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56. J Plus Development Asia vs.

Utility Assurance
G.R. No. 199650, June 26, 2013

Facts:

Petitioner J Plus Asia Development Corporation and Seven Shades of Blue


Trading and Services, entered into a Construction Agreement, whereby the latter
undertook to build the former's 72-room condominium/hotel (Condotel Building 25). The
project was to be completed within one year reckoned from the first calendar day after
signing of the Notice of Award and Notice to Proceed and receipt of down payment.
The down payment was fully paid. Payment of the balance of the contract price will be
based on actual work finished within 15 days from receipt of the monthly progress
billings. Mabuhay also submitted the required Performance Bond in the amount
equivalent to 20% down payment. Mabunay commenced work at the project site.

Thereafter, petitioner terminated the contract for the reason that respondent
incurred in delay and sent demand letters to Mabunay and respondent surety. As its
demands went unheeded, petitioner filed a Request for Arbitration before the
Construction Industry Arbitration Commission (CIAC).

Respondent filed a motion to dismiss on the ground that petitioner has no cause
of action and the complaint states no cause of action against it. The CIAC denied the
motion to dismiss. Respondent’s motion for reconsideration was likewise denied.

Issue: Whether the CIAC arbitral award need not be confirmed by the regional
trial court to be executory.

Held:

A CIAC arbitral award need not be confirmed by the regional trial court to be
executory as provided under E.O. No. 1008.

Executive Order (EO) No. 1008 vests upon the CIAC original and exclusive
jurisdiction over disputes arising from, or connected with, contracts entered into by
parties involved in construction in the Philippines, whether the dispute arises before or
after the completion of the contract, or after the abandonment or breach thereof. By
express provision of Section 19 thereof, the arbitral award of the CIAC is final and
unappealable, except on questions of law, which are appealable to the Supreme Court.
With the amendments introduced by R.A. No. 7902 and promulgation of the 1997 Rules
of Civil Procedure, as amended, the CIAC was included in the enumeration of quasi-
judicial agencies whose decisions or awards may be appealed to the CA in a petition for
review under Rule 43. Such review of the CIAC award may involve either questions of
fact, of law, or of fact and law.
57. Nacar v. Gallery Frames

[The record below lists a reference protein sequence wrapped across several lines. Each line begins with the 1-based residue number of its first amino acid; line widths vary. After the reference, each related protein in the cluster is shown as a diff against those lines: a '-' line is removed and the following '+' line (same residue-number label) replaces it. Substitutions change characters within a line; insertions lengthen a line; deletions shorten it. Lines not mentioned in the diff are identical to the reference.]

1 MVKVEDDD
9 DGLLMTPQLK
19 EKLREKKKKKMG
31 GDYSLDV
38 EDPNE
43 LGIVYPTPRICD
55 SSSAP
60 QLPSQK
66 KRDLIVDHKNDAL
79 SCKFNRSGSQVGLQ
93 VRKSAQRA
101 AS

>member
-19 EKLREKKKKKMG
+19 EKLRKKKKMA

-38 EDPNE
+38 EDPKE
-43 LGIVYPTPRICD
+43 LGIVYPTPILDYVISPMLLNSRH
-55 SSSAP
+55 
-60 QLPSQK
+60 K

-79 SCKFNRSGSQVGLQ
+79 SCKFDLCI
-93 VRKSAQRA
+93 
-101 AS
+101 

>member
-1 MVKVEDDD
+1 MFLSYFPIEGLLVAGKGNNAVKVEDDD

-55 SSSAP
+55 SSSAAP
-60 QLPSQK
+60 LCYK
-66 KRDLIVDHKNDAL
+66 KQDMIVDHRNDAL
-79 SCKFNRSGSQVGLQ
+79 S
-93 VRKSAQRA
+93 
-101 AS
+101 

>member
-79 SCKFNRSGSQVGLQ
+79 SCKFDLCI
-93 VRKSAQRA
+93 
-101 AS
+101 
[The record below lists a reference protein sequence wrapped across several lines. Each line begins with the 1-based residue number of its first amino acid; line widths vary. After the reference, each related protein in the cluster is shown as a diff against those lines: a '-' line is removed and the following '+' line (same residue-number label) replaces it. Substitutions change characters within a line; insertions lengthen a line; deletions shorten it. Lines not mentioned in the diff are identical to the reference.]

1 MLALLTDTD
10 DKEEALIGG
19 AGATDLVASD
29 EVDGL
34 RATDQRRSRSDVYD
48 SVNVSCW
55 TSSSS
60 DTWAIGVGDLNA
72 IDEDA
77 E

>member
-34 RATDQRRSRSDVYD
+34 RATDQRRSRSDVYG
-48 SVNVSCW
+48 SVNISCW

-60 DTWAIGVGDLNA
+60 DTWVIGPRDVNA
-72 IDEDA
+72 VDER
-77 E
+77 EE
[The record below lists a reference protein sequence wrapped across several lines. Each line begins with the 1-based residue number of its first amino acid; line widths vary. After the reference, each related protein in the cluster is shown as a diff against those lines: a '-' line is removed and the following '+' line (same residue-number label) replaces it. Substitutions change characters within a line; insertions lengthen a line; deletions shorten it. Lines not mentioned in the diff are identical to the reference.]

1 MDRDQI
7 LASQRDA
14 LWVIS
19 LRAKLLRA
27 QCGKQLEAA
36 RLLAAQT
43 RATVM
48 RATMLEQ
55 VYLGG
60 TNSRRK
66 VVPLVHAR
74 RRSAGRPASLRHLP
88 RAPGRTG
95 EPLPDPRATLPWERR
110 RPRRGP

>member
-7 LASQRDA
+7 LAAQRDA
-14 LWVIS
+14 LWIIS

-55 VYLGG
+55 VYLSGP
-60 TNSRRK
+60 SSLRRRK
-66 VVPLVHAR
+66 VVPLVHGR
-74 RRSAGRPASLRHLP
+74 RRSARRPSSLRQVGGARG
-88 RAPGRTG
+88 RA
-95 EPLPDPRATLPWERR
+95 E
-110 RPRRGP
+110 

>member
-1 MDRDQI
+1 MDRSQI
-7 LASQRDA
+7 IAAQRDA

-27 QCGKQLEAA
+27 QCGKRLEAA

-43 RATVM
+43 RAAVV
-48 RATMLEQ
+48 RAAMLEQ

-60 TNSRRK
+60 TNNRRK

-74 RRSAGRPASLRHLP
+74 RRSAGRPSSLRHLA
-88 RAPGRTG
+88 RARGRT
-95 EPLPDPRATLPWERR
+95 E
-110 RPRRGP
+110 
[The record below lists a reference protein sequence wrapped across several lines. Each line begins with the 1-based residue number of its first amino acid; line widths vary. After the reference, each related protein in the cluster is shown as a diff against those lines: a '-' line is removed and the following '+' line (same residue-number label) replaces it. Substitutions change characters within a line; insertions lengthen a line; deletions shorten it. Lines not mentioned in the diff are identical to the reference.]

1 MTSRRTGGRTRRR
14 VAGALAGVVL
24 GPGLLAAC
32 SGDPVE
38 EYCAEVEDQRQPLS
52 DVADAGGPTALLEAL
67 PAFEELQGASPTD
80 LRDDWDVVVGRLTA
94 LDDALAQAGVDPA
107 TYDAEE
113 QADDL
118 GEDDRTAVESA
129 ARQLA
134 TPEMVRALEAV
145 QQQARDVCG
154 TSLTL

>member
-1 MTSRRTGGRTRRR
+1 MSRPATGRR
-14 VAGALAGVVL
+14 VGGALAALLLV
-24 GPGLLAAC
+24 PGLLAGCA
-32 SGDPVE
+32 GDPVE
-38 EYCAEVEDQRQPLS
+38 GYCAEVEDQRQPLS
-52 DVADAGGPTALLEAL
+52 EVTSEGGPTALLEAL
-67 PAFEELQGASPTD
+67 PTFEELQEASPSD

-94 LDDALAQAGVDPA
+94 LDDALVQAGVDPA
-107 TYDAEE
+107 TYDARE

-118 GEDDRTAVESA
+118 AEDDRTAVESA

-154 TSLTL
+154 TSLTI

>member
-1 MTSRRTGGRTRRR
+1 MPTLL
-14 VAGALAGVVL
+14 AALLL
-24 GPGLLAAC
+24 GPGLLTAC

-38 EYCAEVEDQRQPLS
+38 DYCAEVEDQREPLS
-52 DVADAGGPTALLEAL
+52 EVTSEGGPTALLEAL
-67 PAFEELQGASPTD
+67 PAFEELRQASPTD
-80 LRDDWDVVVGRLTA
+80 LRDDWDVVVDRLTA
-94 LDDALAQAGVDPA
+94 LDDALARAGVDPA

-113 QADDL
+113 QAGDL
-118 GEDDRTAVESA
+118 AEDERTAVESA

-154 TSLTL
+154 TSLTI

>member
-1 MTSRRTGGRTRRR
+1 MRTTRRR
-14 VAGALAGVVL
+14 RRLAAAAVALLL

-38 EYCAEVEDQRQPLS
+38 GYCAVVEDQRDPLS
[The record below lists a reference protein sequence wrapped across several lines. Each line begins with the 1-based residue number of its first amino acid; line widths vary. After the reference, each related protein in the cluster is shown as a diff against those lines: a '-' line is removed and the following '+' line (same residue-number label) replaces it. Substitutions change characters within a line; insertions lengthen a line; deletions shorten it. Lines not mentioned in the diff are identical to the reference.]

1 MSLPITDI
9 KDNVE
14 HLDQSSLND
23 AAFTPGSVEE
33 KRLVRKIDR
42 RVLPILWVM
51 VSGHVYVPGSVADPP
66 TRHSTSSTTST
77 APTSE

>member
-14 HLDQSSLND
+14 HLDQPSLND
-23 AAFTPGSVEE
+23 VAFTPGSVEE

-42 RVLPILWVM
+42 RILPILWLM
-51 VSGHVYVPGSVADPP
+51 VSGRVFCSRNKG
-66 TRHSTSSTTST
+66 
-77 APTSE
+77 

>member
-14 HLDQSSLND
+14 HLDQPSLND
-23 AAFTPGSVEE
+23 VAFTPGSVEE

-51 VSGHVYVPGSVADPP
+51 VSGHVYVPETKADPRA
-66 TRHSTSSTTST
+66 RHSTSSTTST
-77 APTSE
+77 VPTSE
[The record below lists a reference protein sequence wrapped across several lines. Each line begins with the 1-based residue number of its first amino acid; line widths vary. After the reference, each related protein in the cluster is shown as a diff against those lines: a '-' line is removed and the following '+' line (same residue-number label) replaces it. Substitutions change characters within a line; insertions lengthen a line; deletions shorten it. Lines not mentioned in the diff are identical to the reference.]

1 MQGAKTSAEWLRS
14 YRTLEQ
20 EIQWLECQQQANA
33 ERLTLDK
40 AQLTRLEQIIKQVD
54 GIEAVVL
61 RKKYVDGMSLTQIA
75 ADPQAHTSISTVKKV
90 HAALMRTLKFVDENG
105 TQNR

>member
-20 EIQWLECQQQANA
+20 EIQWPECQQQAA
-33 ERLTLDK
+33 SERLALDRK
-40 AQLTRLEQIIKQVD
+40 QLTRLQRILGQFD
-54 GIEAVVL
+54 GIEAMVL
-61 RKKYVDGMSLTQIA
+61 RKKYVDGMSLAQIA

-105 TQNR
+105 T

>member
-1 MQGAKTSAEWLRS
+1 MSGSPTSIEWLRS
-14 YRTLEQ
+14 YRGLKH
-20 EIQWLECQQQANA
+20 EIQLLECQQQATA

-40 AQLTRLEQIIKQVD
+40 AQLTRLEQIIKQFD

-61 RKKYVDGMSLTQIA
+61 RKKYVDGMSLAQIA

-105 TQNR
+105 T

G.R. No. 189871, August 13, 2013, 703 SCRA 439

FACTS:

Dario Nacar filed a labor case against Gallery Frames and its owner Felipe Bordey, Jr.
Nacar alleged that he was dismissed without cause by Gallery Frames on January 24,
1997. On October 15, 1998, the Labor Arbiter (LA) found Gallery Frames guilty of illegal
dismissal hence the Arbiter awarded Nacar P158,919.92 in damages consisting of
backwages and separation pay.

Gallery Frames appealed all the way to the Supreme Court (SC). The Supreme Court
affirmed the decision of the Labor Arbiter and the decision became final on May 27,
2002. After the finality of the SC decision, Nacar filed a motion before the LA for
recomputation as he alleged that his backwages should be computed from the time of
his illegal dismissal (January 24, 1997) until the finality of the SC decision (May 27,
2002) with interest. The LA denied the motion as he ruled that the reckoning point of the
computation should only be from the time Nacar was illegally dismissed (January 24,
1997) until the decision of the LA (October 15, 1998). The LA reasoned that the said
date should be the reckoning point because Nacar did not appeal hence as to him, that
decision became final and executory.

ISSUE:

Whether or not the Labor Arbiter is correct.

RULING:

No. There are two parts of a decision when it comes to illegal dismissal cases (referring
to cases where the dismissed employee wins, or loses but wins on appeal). The first
part is the ruling that the employee was illegally dismissed. This is immediately final
even if the employer appeals – but will be reversed if employer wins on appeal. The
second part is the ruling on the award of backwages and/or separation pay. For
backwages, it will be computed from the date of illegal dismissal until the date of the
decision of the Labor Arbiter. But if the employer appeals, then the end date shall be
extended until the day when the appellate court’s decision shall become final. Hence, as
a consequence, the liability of the employer, if he loses on appeal, will increase – this is
just but a risk that the employer cannot avoid when it continued to seek recourses
against the Labor Arbiter’s decision. This is also in accordance with Article 279 of the
Labor Code.
58. Virginia Venzon vs. Rural Bank of Buenavista
GR No. 178031; August 28, 2013

Facts:

This is a Petition for Review on Certiorari questioning the decision resolution of the